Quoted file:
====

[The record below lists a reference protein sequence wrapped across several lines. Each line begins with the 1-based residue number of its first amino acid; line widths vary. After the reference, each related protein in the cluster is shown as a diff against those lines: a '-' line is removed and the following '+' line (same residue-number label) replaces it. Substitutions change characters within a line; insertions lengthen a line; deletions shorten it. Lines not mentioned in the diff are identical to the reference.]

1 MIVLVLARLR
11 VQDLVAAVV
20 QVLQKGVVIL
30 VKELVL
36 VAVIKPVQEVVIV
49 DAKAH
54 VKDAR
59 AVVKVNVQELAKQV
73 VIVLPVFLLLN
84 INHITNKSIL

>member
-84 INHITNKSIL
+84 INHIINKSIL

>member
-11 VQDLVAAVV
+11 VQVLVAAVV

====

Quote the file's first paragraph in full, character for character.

[The record below lists a reference protein sequence wrapped across several lines. Each line begins with the 1-based residue number of its first amino acid; line widths vary. After the reference, each related protein in the cluster is shown as a diff against those lines: a '-' line is removed and the following '+' line (same residue-number label) replaces it. Substitutions change characters within a line; insertions lengthen a line; deletions shorten it. Lines not mentioned in the diff are identical to the reference.]